Author: Lauren Oliver
Reading Level: YA
Published: February 1st 2011
Review Source: Purchased
Summary: (from goodreads) Ninety-five days, and then I’ll be safe. I wonder whether the procedure will hurt.
I want to get it over with.
It’s hard to be patient.
It’s hard not to be afraid while I’m still uncured, though so far the deliria hasn’t touched me yet.
Still, I worry.
They say that in the old days, love drove people to madness.
The deadliest of all deadly things: It kills you both when you have it and when you don’t.
With an original story plot unlike any I’ve ever read, Delirium, by Lauren Oliver, offers readers a unique story about love. The tragedy, the creation and the devastation of love, along with the determination to make love last. Lena is the heroine, grieving the death of her mother. Longing for the day to come where she will be cured from “deliria,” a disease that spreads quickly through the minds and bodies of those that are not cured. A disease, that could even cause death and can be triggered by the slightest touch or glance from one person to another.
In Portland, we find a city that is now controlled by the government, lives mapped out by the government, and under constant watch by those who regulate the city. Aiming to keep its citizens safe from “deliria.” In the beginning we find that Lena welcomes the day that she will be cured, hoping that she will be able to live the normal life that all the cured citizens of Portland talk so fondly of. But sometimes plans change, even when we least expect it. Even when we are not looking for that glimpse of the unexpected, the unexpected shows up. “Deliria” shows its face, in a form that Lena, can not resist. So now she must choose. Is the pain worth it? Is the pain worth him?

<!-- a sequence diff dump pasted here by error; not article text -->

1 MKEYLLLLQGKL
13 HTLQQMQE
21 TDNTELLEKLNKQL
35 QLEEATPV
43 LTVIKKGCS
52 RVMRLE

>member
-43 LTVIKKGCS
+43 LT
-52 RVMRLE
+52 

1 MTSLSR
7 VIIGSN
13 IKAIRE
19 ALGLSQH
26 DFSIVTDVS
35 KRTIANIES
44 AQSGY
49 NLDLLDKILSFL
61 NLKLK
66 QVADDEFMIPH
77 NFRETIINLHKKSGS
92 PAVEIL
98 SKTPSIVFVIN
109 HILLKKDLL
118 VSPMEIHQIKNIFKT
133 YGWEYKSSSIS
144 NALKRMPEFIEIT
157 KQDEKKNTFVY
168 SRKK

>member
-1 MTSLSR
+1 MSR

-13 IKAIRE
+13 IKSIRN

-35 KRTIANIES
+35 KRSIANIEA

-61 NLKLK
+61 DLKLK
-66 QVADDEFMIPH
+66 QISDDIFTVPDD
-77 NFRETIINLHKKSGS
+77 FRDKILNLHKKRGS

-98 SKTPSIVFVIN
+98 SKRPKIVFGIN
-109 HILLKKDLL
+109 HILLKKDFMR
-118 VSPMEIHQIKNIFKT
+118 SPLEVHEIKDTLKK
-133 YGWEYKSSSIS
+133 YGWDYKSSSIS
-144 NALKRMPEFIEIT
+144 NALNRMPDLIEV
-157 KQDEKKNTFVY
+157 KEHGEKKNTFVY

Lauren Oliver’s creative approach to each chapter beginning, gives the reader the opportunity to visualize just how different Lena’s world is viewed from our present day. The textbook excerpts and prose tell a mini-story of Lena’s sheltered life under the total control of the government. In conclusion, it is always my hope for a book to grab me in the first few chapters. In this case, that did not happen. The beginning was more of a lesson on Lena’s world that was showcased a bit slowly. However, once a new character joins the scene, everything changes, and I couldn’t stop living in Lena’s world, through the well written words of Delirium. Book 2, Pandemonium is on the horizon. I’ll be sure to set a side several hours in a row to reenter Lena’s world.